From the beginning, Liz Phair sang about sex and desire with a now-characteristic playfulness – which was groundbreaking from a woman in the rock world. “Every time I see your face, I get all wet between my legs,” she sings in a high-pitched nursery rhyme vocal on ‘Flowers’. The idea to wrap sexuality in a saccharine cloak, Phair says, stemmed from her Girly Sound cassettes, a trio of home-recorded tapes that became sought-after bootlegs in the early ‘90s.
“The young female voice is the least listened to in society; it carries the least authority,” she explains. “I would always speed my tapes up, because I wanted to see if I sang in a little girl voice, would people catch what I was saying, or could I get away with saying the most outrageous things because nobody was listening? So it was on ‘Exile In Guyville’ as a homage to the sexuality of Mick Jagger and Keith Richards – the swagger, and subject matter – and also as this holdover from Girly Sound. I put that on the record knowing full well it would get attention – but not realising how it would eclipse everything else.”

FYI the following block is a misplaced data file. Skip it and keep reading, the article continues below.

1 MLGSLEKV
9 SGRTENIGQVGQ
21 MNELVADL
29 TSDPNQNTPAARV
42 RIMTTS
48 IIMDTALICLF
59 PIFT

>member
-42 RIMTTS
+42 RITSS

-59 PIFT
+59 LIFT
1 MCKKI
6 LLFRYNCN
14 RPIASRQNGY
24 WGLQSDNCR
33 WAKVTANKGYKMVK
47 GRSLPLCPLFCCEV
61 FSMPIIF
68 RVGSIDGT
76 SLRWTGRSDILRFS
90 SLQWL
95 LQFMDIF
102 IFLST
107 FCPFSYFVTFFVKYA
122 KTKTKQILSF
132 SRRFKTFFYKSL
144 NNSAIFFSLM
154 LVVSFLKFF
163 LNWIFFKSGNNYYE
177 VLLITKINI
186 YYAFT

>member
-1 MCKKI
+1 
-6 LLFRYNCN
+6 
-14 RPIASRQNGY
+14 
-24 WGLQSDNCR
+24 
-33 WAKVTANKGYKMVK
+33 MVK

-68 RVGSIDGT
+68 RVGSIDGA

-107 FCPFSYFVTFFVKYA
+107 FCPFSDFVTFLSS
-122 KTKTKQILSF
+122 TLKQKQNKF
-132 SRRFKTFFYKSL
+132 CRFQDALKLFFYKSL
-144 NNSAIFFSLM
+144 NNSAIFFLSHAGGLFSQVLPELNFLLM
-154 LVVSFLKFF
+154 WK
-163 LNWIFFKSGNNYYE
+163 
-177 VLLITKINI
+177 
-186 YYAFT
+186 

And Liz Phair’s most searing one-liners were seized upon with a sensationalist fervour. ‘…Guyville’ tracks such as ‘Fuck and Run’ caused some to overlook Phair’s stomping dissection of casual sex while longing for love, instead seeing a woman singing a song about fucking. Sex became the story. “’The blowjob queen‘?” Phair asks knowingly, referencing the chorus of ‘Flowers’. “It was all anybody wanted to write about! It’s how I got framed, entirely. I wasn’t ready for it. Suddenly I was doing photoshoots naked, because I was naked on the [album] cover. They just took the sex part, and went all the way with it.”
“A nice girl, talking about blowjobs? Gotta get the train back on the rails!”